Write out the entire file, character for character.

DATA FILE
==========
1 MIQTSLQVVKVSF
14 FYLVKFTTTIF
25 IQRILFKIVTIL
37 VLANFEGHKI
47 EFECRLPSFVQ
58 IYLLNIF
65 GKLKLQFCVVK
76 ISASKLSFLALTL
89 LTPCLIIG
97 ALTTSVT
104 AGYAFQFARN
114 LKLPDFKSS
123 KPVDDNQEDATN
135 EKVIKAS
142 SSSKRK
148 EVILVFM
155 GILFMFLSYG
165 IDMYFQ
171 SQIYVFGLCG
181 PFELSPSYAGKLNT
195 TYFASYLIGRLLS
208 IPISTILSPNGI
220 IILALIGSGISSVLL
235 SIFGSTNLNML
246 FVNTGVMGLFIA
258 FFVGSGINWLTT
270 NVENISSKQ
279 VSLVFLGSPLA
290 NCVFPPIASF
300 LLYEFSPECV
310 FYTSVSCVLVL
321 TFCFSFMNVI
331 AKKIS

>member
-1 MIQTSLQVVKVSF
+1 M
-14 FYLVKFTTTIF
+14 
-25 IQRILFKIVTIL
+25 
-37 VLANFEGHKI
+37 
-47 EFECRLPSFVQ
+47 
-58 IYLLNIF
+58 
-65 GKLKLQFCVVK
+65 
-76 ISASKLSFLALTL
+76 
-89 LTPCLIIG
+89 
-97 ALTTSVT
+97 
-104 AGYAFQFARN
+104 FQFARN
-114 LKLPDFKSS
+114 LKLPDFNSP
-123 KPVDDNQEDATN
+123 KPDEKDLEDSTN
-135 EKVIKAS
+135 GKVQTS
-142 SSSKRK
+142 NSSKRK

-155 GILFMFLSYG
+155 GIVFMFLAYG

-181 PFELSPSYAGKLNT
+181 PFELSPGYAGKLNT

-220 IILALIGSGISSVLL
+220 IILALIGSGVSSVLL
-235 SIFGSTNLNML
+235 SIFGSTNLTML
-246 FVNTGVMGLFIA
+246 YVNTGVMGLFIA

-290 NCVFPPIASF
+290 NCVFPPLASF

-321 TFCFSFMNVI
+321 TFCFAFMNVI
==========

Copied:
1 MIQTSLQVVKVSF
14 FYLVKFTTTIF
25 IQRILFKIVTIL
37 VLANFEGHKI
47 EFECRLPSFVQ
58 IYLLNIF
65 GKLKLQFCVVK
76 ISASKLSFLALTL
89 LTPCLIIG
97 ALTTSVT
104 AGYAFQFARN
114 LKLPDFKSS
123 KPVDDNQEDATN
135 EKVIKAS
142 SSSKRK
148 EVILVFM
155 GILFMFLSYG
165 IDMYFQ
171 SQIYVFGLCG
181 PFELSPSYAGKLNT
195 TYFASYLIGRLLS
208 IPISTILSPNGI
220 IILALIGSGISSVLL
235 SIFGSTNLNML
246 FVNTGVMGLFIA
258 FFVGSGINWLTT
270 NVENISSKQ
279 VSLVFLGSPLA
290 NCVFPPIASF
300 LLYEFSPECV
310 FYTSVSCVLVL
321 TFCFSFMNVI
331 AKKIS

>member
-1 MIQTSLQVVKVSF
+1 M
-14 FYLVKFTTTIF
+14 
-25 IQRILFKIVTIL
+25 
-37 VLANFEGHKI
+37 
-47 EFECRLPSFVQ
+47 
-58 IYLLNIF
+58 
-65 GKLKLQFCVVK
+65 
-76 ISASKLSFLALTL
+76 
-89 LTPCLIIG
+89 
-97 ALTTSVT
+97 
-104 AGYAFQFARN
+104 FQFARN
-114 LKLPDFKSS
+114 LKLPDFNSP
-123 KPVDDNQEDATN
+123 KPDEKDLEDSTN
-135 EKVIKAS
+135 GKVQTS
-142 SSSKRK
+142 NSSKRK

-155 GILFMFLSYG
+155 GIVFMFLAYG

-181 PFELSPSYAGKLNT
+181 PFELSPGYAGKLNT

-220 IILALIGSGISSVLL
+220 IILALIGSGVSSVLL
-235 SIFGSTNLNML
+235 SIFGSTNLTML
-246 FVNTGVMGLFIA
+246 YVNTGVMGLFIA

-290 NCVFPPIASF
+290 NCVFPPLASF

-321 TFCFSFMNVI
+321 TFCFAFMNVI